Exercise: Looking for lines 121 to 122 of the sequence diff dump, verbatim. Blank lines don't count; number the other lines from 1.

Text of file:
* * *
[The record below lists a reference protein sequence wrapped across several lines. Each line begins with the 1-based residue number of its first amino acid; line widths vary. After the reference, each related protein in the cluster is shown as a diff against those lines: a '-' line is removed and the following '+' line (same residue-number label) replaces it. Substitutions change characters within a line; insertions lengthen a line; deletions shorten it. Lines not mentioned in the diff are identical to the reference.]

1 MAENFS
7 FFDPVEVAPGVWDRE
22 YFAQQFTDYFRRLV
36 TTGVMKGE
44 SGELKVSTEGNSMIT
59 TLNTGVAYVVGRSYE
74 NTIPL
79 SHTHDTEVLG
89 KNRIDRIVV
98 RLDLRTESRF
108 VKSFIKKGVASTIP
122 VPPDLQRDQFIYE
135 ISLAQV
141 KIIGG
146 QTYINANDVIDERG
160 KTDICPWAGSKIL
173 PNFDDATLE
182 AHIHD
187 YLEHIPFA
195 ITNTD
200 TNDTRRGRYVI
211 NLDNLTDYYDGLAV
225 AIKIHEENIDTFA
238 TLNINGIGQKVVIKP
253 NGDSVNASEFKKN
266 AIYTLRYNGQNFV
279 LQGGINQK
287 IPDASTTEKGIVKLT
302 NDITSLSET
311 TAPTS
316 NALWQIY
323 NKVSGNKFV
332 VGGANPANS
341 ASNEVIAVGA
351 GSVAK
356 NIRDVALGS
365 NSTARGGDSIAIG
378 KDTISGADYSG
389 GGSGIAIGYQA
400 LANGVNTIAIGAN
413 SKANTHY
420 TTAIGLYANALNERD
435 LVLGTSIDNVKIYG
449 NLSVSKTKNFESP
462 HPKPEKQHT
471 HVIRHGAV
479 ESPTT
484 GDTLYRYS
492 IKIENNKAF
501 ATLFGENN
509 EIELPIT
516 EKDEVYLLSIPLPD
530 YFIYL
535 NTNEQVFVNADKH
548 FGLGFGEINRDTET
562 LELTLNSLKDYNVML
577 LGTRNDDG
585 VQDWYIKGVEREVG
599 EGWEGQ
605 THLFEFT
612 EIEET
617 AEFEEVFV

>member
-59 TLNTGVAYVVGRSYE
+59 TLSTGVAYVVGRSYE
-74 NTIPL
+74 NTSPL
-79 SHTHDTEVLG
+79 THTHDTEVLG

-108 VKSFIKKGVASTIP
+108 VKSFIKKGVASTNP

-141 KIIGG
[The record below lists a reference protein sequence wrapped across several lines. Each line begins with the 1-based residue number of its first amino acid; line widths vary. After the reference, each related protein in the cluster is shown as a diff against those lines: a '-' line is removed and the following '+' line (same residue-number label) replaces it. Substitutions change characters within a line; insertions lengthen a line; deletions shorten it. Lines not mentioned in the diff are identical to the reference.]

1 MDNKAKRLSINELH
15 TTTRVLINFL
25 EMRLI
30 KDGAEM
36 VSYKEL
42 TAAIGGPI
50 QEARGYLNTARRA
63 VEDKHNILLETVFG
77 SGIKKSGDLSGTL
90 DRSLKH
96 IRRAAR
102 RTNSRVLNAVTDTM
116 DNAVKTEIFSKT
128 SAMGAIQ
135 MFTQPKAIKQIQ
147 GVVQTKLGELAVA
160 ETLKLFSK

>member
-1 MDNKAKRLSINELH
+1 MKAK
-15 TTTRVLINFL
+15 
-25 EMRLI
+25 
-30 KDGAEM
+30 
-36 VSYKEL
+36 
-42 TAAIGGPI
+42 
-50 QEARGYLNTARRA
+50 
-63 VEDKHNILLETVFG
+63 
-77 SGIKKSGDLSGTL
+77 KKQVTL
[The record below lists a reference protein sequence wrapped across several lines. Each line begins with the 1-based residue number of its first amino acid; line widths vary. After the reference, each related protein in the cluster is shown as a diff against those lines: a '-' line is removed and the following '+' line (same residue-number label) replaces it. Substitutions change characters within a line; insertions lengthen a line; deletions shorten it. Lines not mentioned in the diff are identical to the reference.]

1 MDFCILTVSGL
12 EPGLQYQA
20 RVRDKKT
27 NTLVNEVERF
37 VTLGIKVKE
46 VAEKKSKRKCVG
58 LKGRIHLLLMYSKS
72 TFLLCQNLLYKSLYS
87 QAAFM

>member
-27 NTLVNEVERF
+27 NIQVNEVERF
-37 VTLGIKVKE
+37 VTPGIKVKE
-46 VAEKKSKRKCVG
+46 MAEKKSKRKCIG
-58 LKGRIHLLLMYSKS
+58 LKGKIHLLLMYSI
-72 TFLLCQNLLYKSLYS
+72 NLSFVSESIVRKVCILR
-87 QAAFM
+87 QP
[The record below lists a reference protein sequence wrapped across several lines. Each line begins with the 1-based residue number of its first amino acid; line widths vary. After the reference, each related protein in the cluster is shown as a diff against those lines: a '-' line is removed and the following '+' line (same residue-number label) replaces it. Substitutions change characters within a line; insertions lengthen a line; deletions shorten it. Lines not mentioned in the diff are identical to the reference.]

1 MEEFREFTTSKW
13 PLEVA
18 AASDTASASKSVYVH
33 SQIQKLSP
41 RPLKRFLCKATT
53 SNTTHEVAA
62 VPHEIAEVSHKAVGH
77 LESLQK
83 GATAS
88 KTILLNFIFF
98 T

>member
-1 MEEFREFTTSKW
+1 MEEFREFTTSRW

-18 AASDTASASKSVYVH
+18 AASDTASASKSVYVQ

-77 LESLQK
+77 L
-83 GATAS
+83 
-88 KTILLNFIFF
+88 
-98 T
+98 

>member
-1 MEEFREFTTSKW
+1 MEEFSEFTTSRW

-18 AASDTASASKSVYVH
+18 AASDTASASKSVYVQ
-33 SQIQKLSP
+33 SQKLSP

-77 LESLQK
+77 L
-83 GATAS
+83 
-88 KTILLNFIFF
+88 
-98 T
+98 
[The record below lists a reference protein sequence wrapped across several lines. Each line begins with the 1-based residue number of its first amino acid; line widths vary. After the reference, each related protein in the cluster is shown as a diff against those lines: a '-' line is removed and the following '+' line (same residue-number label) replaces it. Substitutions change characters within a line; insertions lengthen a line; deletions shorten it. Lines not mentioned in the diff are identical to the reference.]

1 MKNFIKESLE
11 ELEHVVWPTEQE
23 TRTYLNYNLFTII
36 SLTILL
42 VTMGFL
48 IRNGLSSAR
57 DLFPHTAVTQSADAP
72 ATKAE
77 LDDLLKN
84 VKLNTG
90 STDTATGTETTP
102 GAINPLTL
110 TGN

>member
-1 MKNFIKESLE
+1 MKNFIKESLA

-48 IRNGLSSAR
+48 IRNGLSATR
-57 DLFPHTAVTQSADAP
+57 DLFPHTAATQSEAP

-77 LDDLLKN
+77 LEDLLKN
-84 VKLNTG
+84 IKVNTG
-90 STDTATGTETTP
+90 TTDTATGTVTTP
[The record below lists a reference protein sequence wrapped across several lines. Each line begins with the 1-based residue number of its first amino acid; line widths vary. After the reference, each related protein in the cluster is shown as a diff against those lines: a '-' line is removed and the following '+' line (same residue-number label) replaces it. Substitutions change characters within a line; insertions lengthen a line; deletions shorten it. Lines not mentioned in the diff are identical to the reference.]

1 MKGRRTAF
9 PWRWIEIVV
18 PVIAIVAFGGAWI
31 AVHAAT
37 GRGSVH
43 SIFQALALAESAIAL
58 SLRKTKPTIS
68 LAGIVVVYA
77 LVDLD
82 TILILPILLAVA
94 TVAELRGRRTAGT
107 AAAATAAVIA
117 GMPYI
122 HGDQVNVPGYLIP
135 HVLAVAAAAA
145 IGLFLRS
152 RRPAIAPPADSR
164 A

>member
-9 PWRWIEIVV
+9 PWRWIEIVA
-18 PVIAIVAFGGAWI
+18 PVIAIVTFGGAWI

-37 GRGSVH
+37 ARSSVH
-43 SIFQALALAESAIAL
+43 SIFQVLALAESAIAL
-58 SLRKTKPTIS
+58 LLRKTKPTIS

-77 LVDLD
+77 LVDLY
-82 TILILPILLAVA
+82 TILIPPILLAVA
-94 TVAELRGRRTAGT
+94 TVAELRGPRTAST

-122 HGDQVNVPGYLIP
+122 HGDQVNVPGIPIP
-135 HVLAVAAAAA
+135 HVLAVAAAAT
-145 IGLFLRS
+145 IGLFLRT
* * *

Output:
>member
-27 NTLVNEVERF